Kids are naturally curious, which makes them natural scientists. Driven to learn about the world around them, children constantly investigate how things work much like scientists do, asking questions at every turn. By harnessing this enthusiasm for scientific discovery in early childhood, educators and caregivers can help young minds grow stronger and build healthy pathways for learning.
Why Are Hands-On Science Experiments Important for Young People?
Students tend to learn best when they’re involved somehow in the process. Whether they’re asking questions as part of a discussion or sharing their interests to help with choosing subjects to investigate, when kids get involved or engage their senses, they learn more effectively. Hands-on science activities for kids give them opportunities to engage multiple senses and to learn by doing. Classroom science experiments encourage kids to do things: look, listen, touch, smell, try, question, observe, discover. This kind of work enhances critical thinking skills and teaches students to think like scientists.
What Are the Benefits of Teaching Science to Children?
Giving young students opportunities for scientific discovery can be enormously beneficial in many ways. It can build a love of science that can last a lifetime and even lead to an important career. Students also benefit from early exposure to help ground them in scientific concepts and scientific thinking, building an understanding of how things work in the world around them. Studying and practicing science also builds crucial skills in communication, collaboration, analytical reasoning, goal setting, planning, resourcefulness, and problem-solving.
As you go, remember the journey is more important than the destination. Fostering scientific curiosity, investigative skills, and determination is the main goal (scientific understanding or knowledge gained along the way is mostly just a valuable side-effect). Stay on the lookout each day for spontaneous opportunities for scientific exploration and discovery. Encourage students to always experiment and ask questions. Offer fun, active, hands-on, even messy experiences, to keep kids excited about learning.
Questions to ask throughout the process:
- What else could we try?
- What happened? Why do you think these results occurred?
- What could you do differently next time?
- What did you learn?
- What other projects or experiments would be fun to try?
No matter how an experiment turns out, praise everyone involved for their hard work, determination, ability to correctly follow directions, ingenuity in overcoming unforeseen difficulties, or anything else they did well during the exercise.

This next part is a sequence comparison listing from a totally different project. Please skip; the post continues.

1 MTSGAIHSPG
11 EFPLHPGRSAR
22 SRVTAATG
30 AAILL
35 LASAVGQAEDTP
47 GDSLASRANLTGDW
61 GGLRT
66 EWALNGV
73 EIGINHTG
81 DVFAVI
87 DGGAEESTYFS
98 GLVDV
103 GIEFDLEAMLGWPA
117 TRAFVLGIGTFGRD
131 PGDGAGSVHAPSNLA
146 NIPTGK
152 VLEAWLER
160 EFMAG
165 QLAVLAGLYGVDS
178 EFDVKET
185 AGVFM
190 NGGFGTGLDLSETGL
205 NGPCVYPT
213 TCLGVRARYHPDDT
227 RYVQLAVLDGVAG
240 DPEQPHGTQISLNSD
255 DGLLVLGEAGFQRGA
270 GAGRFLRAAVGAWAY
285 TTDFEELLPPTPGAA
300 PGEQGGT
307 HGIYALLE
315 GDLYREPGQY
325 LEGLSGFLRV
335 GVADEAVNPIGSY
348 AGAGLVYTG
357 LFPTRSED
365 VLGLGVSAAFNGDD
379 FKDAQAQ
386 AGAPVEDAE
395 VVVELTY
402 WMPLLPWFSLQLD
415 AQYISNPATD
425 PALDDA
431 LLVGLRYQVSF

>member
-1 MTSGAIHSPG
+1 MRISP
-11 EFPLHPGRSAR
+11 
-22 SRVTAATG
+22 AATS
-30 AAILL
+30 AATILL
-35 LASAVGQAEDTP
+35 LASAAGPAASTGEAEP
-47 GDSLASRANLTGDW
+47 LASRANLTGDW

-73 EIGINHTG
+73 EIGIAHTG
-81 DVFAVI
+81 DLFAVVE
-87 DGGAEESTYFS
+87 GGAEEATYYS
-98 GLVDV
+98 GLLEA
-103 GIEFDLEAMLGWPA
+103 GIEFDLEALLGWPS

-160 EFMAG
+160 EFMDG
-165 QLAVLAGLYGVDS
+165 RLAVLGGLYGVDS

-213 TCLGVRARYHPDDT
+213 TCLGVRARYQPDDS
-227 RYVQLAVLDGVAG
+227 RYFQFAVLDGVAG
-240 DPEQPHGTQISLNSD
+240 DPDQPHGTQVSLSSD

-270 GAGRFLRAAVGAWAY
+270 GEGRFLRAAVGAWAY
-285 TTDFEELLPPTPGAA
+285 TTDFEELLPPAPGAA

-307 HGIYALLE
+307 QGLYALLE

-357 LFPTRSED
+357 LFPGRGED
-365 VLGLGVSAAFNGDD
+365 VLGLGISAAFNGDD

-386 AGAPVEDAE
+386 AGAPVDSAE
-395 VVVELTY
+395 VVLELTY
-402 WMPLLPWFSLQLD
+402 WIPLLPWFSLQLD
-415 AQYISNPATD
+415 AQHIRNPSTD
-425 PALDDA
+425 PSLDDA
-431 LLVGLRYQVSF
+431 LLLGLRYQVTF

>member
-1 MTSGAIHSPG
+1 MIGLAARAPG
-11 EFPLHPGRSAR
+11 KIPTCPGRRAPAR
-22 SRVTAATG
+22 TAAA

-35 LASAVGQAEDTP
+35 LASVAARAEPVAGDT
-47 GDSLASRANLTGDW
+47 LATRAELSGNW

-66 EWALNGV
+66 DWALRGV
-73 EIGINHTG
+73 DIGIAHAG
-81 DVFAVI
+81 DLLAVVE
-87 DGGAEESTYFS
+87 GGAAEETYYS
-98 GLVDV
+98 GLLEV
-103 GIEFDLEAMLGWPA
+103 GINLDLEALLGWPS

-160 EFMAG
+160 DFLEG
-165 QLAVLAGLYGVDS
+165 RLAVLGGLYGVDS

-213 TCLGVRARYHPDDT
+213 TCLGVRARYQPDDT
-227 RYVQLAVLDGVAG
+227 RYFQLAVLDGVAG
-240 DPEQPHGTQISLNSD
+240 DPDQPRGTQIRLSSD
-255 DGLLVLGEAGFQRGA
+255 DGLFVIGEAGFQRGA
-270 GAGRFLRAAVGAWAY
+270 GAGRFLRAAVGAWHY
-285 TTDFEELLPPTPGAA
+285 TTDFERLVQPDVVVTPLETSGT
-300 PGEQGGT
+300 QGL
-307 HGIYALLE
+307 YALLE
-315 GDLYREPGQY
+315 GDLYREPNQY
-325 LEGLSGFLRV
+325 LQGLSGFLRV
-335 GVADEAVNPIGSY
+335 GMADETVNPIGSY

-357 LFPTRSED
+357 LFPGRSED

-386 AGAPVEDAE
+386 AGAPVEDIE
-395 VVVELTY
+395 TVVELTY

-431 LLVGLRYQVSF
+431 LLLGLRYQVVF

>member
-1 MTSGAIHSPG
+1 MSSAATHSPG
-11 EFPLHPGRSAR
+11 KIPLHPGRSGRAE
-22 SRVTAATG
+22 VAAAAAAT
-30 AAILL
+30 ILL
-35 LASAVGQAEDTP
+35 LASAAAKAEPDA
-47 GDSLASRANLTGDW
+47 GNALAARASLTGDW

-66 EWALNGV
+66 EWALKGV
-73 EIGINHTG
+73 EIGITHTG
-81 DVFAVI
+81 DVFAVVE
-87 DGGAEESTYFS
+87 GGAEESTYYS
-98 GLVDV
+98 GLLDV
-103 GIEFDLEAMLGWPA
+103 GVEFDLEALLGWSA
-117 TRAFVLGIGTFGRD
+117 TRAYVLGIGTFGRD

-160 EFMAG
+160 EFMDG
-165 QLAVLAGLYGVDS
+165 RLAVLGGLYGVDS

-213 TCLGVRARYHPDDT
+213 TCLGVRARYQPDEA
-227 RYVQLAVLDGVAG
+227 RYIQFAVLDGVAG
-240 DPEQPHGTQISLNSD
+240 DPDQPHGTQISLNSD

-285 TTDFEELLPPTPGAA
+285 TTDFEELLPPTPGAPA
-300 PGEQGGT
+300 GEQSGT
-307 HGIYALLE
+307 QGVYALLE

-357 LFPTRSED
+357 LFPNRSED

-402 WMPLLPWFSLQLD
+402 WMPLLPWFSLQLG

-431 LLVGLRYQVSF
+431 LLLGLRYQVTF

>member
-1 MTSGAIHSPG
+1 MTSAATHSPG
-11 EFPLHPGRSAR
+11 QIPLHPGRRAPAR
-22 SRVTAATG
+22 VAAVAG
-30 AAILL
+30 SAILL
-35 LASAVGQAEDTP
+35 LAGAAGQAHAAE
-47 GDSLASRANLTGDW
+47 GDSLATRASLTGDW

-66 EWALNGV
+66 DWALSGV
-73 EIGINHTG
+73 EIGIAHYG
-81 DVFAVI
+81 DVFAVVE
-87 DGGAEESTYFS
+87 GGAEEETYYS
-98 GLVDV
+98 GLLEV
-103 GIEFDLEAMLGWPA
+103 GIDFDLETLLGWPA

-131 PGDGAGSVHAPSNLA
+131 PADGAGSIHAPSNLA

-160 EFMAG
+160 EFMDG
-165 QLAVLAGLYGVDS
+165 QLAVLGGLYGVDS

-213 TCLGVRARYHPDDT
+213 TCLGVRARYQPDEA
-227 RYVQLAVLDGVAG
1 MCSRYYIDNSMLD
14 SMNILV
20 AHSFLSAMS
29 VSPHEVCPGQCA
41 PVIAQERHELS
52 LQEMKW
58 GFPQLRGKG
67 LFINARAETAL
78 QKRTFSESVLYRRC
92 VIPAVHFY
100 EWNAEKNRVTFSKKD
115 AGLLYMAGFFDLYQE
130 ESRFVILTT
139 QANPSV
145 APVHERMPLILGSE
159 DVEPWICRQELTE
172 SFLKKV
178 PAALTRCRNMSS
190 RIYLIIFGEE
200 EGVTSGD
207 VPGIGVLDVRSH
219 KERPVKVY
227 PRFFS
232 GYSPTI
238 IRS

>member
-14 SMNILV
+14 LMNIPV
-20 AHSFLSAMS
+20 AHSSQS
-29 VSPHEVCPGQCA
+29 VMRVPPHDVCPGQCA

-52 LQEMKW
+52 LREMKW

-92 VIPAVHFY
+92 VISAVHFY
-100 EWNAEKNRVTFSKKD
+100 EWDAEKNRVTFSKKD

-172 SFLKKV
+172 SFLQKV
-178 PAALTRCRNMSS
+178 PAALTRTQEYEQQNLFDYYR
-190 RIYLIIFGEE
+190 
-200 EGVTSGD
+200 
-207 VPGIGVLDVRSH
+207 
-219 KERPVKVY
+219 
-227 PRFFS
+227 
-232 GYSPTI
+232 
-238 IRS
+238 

What Are Some Simple Ideas for Science Experiments for Kids?
When you’re choosing ideas for science experiments, look for the right match between the project and the student. Discuss ideas with your students to determine their areas of interest or take kids to the library to see which subjects they gravitate towards! Choose exciting subjects to investigate. If you’re not sure where to begin creating experiments, here are some great places to start.
- Food: spend time in the kitchen exploring fun, easy food science experiments.
- Earth Science and Physics: many fun experiments can be done with stuff you probably have around the house, from gelatin to bubbles to magnets.
- Astronomy: any projects associated with planets, stars, moons, galaxies, asteroids, comets, telescopes, or astronomical objects.
- Chemistry: grow crystals, make invisible ink, or build a baking soda volcano.
- Biology: from growing plants to learning about cells with microscopes.
- Nature: animals, plants, oceans, rocks, weather patterns, the possibilities are endless.
Check Out Science A-Z Interactive Science Lessons
Interactive Science Lessons from Science A-Z deliver virtual science labs that encourage students to take charge of their own science journey. These lessons help students apply the fundamental concepts of science, while they explore important complex ideas.
Carefully crafted text and corresponding audio walk students through difficult scientific concepts. Each part of the lesson builds on the one before it, helping to scaffold instruction as students master each new concept. The visual and interactive approach supports a variety of learning styles and helps bring the material to life. Students develop knowledge and skills on a deeper level by interacting with science in a virtual, engaging format.
Like most resources on Science A-Z, Interactive Science Lessons help satisfy science standards while also supporting reading comprehension. By digging into the main ideas of science on their own, students develop a stronger understanding of how to think and act like scientists.